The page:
By Dana Lyons
Much of the market debate currently is centered around the question of whether the market has put in a sustainable low, at least for the intermediate-term future. At the center of that debate lie the energy and materials sectors that have been beaten down mercilessly. A solid low in those sectors would certainly bode well for the broader market’s chances of continuing the recent bounce for awhile longer. In addition to some positive price action, one factor perhaps in favor of a continued bounce in the energy sector is the relatively complacent reaction by investors toward the sharp rally over the past few weeks. Despite jumping some 17% off of the recent lows (as measured by the Dow Jones U.S. Oil & Gas Index), investors have been slow to pour money into the sector. From a contrarian basis, this is the kind of skepticism that bulls want to see at the onset of a rally.
One example comes from the Energy Select Sector SPDR ETF, ticker XLE. The XLE has bounced roughly 16% off of its late September low, yet the number of Shares Outstanding in the fund have actually decreased over that time.
Historically, there have been 2 other unique periods in which the XLE rallied more than 10% over the course of 10 days with an attendant drop in its shares outstanding. Those occurred in March-May 2009 and October 2011. Of course, the sector, and the market in general, were emerging from sharp declines at those times. The bottom did prove to be in, however, and the rallies continued on for several more months. 6 months after each of those events, the XLE was higher by 20%-30%. Now, there were a couple false signals in January 2009 that would lead to the marginal new low in March. However, the low was at least close at hand.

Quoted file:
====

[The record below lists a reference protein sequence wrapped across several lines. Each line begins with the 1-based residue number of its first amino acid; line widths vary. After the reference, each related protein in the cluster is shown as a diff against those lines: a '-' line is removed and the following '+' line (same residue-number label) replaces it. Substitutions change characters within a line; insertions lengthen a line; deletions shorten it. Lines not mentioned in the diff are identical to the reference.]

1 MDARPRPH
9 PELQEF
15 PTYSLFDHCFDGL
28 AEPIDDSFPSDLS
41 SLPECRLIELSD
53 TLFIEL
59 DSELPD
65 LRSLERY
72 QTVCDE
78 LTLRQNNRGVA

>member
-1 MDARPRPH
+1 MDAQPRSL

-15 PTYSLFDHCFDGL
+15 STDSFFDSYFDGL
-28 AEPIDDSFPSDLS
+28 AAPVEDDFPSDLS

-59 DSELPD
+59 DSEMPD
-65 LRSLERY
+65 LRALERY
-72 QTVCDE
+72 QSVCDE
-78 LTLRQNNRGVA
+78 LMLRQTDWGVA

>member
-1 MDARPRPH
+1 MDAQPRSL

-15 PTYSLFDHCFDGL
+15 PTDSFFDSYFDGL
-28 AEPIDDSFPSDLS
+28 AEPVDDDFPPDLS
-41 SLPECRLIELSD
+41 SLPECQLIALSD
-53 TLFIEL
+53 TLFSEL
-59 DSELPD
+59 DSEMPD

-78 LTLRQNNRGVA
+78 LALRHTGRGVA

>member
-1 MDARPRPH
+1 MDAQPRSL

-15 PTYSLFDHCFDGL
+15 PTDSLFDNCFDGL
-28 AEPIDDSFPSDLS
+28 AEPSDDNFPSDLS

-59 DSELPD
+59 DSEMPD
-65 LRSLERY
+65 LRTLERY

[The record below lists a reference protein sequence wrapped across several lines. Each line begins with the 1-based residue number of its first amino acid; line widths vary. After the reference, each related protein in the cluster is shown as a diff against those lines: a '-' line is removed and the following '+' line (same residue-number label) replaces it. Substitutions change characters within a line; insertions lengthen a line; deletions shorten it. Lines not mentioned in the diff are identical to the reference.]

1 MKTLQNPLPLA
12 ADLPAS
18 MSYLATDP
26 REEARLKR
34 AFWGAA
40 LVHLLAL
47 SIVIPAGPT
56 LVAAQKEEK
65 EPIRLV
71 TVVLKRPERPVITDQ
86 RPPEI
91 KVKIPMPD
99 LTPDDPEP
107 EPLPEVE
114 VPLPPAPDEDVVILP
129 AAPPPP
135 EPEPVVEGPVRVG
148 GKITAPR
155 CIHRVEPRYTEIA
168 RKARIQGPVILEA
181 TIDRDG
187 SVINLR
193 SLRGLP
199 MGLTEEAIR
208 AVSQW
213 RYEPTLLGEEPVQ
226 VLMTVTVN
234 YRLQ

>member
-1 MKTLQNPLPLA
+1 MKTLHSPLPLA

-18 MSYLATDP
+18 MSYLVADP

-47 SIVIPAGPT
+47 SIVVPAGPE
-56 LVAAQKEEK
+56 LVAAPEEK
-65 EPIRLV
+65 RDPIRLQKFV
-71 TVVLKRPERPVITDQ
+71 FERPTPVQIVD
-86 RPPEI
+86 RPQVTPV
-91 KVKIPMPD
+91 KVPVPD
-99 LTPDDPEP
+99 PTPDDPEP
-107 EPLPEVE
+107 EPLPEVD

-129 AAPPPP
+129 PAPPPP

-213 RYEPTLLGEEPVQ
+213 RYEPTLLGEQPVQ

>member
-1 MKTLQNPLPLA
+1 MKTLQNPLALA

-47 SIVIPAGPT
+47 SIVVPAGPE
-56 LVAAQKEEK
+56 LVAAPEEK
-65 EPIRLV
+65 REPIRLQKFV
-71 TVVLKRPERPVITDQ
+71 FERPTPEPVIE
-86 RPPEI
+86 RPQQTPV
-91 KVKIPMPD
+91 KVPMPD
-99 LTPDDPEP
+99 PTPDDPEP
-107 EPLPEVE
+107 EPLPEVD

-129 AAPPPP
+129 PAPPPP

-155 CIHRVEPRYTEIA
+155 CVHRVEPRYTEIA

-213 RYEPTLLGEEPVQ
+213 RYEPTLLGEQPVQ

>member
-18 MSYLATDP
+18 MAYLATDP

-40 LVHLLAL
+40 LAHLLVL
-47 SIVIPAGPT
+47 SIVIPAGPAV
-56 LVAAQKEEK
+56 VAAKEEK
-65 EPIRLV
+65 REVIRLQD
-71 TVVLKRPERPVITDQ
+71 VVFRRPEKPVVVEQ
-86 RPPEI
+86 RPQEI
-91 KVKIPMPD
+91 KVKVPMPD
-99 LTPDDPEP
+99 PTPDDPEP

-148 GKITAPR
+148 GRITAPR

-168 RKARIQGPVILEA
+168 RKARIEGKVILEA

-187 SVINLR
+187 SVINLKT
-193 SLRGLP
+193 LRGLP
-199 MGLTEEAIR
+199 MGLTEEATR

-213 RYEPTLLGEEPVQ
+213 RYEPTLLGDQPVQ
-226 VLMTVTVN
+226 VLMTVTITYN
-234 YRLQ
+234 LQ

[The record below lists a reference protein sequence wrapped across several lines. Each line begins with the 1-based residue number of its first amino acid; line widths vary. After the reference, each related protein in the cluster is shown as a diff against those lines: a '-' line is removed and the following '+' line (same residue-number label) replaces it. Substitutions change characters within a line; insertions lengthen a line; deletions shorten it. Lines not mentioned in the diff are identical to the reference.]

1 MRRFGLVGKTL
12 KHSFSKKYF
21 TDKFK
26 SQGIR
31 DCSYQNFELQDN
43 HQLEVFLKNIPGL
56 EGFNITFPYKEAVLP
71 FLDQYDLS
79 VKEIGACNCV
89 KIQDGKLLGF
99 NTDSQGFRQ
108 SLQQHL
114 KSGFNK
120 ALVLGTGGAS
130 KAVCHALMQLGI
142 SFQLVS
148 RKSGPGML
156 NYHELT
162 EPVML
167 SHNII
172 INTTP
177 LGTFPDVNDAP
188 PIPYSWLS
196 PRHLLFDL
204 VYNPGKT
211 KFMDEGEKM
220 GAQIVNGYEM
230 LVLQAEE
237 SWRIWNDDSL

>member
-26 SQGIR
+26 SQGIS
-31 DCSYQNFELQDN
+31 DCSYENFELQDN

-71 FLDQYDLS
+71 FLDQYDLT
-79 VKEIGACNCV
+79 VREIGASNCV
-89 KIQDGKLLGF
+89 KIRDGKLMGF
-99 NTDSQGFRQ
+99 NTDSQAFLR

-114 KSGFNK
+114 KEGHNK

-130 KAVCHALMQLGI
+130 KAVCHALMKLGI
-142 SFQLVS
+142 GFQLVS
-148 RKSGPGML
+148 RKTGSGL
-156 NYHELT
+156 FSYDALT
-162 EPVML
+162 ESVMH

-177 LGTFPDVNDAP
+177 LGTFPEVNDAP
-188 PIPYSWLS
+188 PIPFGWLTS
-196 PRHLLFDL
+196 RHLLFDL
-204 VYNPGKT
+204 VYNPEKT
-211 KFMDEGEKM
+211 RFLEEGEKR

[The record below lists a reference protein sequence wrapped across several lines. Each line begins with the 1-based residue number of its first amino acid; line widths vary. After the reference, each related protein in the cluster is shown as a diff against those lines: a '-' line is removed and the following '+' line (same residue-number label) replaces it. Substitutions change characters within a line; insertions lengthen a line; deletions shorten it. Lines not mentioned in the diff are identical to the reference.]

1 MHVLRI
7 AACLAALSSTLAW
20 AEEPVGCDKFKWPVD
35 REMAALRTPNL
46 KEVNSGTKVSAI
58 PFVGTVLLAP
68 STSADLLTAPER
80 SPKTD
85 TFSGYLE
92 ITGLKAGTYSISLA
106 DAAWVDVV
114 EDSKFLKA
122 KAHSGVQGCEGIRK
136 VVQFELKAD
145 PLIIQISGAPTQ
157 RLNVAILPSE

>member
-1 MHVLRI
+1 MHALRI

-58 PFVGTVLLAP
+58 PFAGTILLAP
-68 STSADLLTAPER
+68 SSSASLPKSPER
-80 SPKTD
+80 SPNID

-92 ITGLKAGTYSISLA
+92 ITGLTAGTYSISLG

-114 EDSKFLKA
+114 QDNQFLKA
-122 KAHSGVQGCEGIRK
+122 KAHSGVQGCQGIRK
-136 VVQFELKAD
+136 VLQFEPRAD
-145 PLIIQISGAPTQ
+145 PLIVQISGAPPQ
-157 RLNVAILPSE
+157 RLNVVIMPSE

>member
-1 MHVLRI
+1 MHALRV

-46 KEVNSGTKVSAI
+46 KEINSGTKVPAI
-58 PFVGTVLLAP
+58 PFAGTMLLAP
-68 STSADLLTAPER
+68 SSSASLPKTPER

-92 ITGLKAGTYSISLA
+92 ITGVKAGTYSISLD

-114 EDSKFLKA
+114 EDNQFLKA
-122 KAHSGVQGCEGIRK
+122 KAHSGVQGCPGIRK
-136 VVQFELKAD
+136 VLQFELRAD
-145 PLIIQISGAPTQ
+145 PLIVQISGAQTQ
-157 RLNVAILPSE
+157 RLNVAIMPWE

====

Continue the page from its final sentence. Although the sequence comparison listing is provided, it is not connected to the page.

Another example of investors’ reluctance to jump aboard the energy rally comes from the Rydex (Guggenheim) family of mutual funds. Here again, we see that, despite near-20% gains in both the Rydex Energy and Rydex Energy Services Funds, the funds’ assets have risen very little.
As the chart shows, the combined assets of the Rydex Energy and Energy Services Funds have climbed a relatively small amount during the rally. Yes, those assets have risen from an all-time low of $27 million on October 1 to $45 million today. However, compared with the yearly high of $100 million in May, the inflows have been paltry.
Now eventually, the sector is going to need to see some inflows. That is how rallies are fueled. However, at the onset, bulls want to see enthusiasm at low levels. As long as there is a healthy amount of skepticism, there are potential eventual buyers on the sidelines. This is the proverbial wall of worry.
This reluctance on the part of investors to pour money into the energy sector does not guarantee the rally will continue. However, if one is bullish, it is a far preferable reaction to a sharp bounce than had the sector seen record inflows.